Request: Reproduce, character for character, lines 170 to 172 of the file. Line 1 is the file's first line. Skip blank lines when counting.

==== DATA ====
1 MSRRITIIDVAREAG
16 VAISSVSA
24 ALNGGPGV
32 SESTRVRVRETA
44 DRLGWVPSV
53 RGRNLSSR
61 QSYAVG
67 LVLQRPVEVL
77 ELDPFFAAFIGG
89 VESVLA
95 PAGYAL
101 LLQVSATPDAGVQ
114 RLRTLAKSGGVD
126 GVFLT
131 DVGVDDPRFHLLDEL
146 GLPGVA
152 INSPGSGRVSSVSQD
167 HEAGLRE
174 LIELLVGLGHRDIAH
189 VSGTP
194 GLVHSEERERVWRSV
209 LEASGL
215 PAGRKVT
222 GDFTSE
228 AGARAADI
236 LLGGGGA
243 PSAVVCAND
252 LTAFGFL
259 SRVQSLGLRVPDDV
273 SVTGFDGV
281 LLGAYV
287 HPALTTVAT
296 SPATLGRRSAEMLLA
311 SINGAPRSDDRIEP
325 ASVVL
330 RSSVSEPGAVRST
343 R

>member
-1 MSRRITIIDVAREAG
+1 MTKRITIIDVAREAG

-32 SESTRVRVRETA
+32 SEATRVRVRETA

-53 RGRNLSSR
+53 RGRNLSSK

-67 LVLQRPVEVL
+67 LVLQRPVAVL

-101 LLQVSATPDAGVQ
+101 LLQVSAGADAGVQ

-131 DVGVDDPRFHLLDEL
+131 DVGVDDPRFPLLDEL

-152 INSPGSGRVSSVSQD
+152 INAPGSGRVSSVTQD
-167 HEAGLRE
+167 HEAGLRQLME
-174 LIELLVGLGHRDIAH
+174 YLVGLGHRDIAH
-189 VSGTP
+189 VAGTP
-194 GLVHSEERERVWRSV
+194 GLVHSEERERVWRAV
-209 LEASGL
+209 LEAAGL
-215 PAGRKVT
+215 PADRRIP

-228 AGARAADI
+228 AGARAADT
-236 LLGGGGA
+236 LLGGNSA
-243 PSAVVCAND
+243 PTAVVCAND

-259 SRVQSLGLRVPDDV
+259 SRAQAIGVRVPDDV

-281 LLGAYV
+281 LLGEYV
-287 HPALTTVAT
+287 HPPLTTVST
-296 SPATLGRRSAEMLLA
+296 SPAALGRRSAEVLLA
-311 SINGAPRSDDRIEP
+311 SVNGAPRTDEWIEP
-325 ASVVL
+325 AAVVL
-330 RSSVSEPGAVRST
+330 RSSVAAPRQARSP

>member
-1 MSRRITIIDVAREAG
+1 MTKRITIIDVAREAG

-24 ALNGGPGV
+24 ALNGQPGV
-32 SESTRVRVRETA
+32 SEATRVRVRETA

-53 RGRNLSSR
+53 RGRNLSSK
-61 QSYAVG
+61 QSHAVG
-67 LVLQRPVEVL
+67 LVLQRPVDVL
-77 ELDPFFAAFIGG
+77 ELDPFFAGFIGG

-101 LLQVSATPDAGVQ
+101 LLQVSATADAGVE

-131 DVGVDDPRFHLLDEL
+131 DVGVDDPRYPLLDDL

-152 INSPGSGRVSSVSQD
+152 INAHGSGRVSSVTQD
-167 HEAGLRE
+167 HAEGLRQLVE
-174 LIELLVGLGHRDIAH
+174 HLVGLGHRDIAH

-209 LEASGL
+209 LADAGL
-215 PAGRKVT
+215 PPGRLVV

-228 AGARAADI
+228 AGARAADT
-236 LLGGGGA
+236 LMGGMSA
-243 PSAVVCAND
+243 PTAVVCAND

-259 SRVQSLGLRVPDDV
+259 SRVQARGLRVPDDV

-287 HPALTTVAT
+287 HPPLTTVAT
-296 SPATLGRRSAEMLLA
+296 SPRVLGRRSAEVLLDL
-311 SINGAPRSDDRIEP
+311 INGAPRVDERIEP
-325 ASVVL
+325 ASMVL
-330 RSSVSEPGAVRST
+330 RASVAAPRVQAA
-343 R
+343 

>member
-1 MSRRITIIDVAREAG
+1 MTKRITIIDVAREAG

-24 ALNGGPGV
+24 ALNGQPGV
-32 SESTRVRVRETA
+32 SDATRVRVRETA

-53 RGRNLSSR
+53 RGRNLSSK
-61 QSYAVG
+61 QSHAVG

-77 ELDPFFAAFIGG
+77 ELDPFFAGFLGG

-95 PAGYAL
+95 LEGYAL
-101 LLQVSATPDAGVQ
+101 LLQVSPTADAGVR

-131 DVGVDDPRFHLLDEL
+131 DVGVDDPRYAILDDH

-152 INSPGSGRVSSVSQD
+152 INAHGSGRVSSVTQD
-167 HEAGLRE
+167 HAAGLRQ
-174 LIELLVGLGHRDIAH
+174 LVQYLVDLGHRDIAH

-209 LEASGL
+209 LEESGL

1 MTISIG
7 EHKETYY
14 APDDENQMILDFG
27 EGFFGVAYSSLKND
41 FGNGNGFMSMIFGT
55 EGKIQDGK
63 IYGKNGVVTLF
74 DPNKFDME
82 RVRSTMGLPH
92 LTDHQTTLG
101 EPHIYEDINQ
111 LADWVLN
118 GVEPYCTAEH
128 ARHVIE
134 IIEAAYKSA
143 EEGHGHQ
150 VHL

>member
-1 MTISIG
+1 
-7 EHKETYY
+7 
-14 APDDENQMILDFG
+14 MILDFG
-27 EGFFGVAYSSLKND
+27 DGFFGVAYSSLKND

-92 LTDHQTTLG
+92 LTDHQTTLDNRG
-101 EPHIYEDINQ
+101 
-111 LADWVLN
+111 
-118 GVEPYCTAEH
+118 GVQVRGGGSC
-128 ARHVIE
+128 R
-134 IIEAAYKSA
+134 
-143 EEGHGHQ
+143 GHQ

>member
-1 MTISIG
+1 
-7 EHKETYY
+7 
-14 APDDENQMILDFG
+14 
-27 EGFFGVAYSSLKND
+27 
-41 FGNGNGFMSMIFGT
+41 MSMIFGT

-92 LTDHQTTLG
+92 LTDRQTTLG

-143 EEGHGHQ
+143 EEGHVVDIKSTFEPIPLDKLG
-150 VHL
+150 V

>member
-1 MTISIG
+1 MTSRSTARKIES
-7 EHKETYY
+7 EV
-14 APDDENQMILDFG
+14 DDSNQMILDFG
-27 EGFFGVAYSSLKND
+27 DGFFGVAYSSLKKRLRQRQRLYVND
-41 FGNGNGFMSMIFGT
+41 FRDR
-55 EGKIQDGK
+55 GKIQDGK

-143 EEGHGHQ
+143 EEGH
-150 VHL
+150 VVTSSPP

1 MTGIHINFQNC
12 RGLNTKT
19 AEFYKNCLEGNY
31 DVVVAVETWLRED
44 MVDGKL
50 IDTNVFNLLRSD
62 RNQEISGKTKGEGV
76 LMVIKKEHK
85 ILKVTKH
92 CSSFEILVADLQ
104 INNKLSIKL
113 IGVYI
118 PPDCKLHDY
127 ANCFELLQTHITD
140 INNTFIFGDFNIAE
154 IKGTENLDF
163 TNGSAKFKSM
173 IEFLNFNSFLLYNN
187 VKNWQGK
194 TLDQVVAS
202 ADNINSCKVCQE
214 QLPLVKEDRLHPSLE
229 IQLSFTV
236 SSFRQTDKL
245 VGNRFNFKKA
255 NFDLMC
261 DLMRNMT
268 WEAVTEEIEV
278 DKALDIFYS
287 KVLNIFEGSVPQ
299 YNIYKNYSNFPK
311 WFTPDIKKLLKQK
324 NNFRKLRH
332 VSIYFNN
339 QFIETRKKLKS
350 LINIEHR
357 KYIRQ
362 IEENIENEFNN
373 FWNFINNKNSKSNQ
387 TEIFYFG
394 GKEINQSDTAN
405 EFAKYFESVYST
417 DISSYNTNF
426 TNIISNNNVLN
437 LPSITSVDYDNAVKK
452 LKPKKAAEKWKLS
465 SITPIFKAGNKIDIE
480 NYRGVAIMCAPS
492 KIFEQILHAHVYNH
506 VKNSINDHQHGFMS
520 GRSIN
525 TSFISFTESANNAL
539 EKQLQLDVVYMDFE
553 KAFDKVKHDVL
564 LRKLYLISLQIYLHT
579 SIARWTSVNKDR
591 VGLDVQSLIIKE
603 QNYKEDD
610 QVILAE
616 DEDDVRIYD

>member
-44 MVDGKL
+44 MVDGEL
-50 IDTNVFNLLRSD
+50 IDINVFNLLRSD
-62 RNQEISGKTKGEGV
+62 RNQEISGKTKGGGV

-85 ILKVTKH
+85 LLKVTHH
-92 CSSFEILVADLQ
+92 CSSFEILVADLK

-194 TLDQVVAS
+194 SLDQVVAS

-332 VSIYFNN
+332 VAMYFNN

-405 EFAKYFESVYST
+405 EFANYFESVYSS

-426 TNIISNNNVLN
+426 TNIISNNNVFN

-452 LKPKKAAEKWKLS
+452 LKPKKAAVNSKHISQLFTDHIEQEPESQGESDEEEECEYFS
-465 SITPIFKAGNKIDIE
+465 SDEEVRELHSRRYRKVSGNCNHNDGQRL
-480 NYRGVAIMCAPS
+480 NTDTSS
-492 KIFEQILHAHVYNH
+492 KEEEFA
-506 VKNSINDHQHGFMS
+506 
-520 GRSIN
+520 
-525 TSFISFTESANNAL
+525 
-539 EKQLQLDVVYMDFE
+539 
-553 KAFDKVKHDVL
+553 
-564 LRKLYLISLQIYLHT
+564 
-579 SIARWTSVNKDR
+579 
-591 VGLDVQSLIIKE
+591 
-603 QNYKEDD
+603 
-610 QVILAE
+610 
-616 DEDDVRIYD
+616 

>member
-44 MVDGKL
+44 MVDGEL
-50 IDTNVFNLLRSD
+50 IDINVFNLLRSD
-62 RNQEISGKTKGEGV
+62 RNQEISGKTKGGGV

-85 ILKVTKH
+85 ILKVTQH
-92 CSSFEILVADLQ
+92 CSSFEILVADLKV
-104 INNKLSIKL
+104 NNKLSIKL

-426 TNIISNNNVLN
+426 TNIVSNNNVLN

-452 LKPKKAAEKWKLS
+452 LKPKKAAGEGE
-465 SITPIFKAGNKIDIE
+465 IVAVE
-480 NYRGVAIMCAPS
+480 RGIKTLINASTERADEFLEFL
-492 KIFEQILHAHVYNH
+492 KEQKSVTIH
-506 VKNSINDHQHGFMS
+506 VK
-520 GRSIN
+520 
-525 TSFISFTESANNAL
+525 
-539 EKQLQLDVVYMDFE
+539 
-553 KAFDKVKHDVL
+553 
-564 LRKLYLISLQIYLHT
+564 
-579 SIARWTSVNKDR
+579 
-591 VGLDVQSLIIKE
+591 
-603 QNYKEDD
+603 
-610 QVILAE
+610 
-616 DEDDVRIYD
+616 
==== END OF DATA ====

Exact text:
92 LTDHQTTLG
101 EPHIYEDINQ
111 LADWVLN